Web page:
Writing about my own experiences was difficult enough, as while I used all 5 of the senses we all know so well, and also talking about the weight of the object–I wasn’t really “stimulated” by the object I was asked to examine.
So I sensed apprehension in describing my object to another person, as I did not want them to experience/sense boredom (including my own which I was trying hard to hide), and as best as I could I used my sense of humor to put myself and my partner at ease in walking them though the experiential-participatory journey.
All in all, I enjoyed the exercise and if I can find a spare moment in my crazy schedule, will endeavor to skim a few of my classmates blogs to read about their own experiences with their objects.
Michael Rice, AP-ANTH-3560 Anthropology of the Senses.
It is commonly understood in North American society that there are 5 senses, and only 5 senses and that these are: touch, taste, sight, hearing, and smell. In Synott 1993, we are presented with numerous theories on the senses, and Tardiff for example believes that there are only two types of people eye people and ear people, in other words, visual learners and auditory learners.
Indeed, Plato (arguably the greatest philosopher who has ever lived) believed that sight was the sense that leads to God and truth. “The sight in my opinion is the source of greatest benefit for us, for had we never seen the stars and the sun and the heaven, none of the words we have spoken about the universe would ever have been uttered […]” (Timaneus 47; 1963: 1174-75).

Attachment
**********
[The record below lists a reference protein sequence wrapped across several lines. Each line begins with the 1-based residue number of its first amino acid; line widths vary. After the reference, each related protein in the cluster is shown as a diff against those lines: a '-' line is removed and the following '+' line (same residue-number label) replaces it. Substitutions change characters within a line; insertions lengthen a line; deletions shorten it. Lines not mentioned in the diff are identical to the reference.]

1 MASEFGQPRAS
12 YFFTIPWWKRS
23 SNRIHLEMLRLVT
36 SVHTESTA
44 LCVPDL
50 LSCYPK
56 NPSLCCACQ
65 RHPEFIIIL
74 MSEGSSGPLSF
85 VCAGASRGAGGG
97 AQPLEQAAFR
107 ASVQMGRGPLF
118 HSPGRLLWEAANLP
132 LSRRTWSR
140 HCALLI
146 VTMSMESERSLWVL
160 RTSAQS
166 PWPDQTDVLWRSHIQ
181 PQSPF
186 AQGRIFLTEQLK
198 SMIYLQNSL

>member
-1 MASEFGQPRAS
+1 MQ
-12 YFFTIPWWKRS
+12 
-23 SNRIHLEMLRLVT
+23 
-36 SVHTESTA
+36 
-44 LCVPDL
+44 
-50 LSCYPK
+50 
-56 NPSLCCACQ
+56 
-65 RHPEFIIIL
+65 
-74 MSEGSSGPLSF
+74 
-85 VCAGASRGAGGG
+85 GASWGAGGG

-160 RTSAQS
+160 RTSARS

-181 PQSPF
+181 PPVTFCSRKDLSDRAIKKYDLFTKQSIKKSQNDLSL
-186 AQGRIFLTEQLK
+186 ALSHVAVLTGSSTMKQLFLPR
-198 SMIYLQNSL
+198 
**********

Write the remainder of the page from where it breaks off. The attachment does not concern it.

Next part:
The Ancient Greeks fully embraced the Sensorium and were some of the first philosophical thinkers to think that enlightenment could only be attained by utilizing all of the senses, and “Parmenides, it seems, was the first to make the momentous decision between the senses and reason, he reported that the goddess warned him not to trust the senses but to judge by reason” (Guthrie, 1965:25).
Aristotle not only discussed all five of the senses, but he ranked them as well, with sight, hearing and smell being seen as being more human/superior. Taste and touch, by contrast, were seen as animal like and inferior. “Now sight is superior to touch in purity, and hearing and smell to taste” (Nicomachean Ethics 1176; 1984: 1858).
Rene Descartes also favored sight as he began his Diopic by stating that “The entire conduct of our lives depends on our senses, among which that of sight being the most universal and most noble, there is no doubt that inventions which serve to augment its power are the most useful which could exist.”
Synott concludes by stating “We all live in very different sensory worlds …” and this assessment seems accurate cross-culturally as different cultures put different emphasis on the senses, and indeed people with various sensory disabilities often compensate for one disability by utilizing their other senses more fully than people who possess all 5 senses, so that the blind tend to hear things that others do not, and by using touch they can read Braille, a skill that most sighted people have great difficulty learning.